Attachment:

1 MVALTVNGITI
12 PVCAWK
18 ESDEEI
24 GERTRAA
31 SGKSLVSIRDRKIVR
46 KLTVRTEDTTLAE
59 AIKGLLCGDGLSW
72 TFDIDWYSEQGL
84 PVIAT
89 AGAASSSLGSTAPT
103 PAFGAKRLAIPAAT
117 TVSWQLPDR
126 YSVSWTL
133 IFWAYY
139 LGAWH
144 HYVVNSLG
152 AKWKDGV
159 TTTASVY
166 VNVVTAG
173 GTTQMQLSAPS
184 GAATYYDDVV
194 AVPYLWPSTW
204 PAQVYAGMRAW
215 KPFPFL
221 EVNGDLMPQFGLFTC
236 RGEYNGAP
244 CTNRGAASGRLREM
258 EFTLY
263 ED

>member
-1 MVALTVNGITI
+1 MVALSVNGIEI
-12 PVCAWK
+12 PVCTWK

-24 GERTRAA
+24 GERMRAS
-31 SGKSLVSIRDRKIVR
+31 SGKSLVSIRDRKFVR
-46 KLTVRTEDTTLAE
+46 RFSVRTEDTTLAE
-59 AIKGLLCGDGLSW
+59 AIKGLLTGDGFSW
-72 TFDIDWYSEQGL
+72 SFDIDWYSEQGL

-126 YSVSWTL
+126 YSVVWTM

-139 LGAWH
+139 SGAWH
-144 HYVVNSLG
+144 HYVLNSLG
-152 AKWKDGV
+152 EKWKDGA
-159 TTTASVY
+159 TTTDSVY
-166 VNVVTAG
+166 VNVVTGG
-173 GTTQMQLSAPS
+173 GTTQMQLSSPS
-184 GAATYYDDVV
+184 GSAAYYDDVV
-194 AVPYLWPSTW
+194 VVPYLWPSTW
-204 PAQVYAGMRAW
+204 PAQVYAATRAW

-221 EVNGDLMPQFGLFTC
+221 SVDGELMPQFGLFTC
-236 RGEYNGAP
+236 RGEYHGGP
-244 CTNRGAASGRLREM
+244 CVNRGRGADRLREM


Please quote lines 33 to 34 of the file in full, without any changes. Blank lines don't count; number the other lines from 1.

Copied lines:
-12 PVCAWK
+12 PVCTWK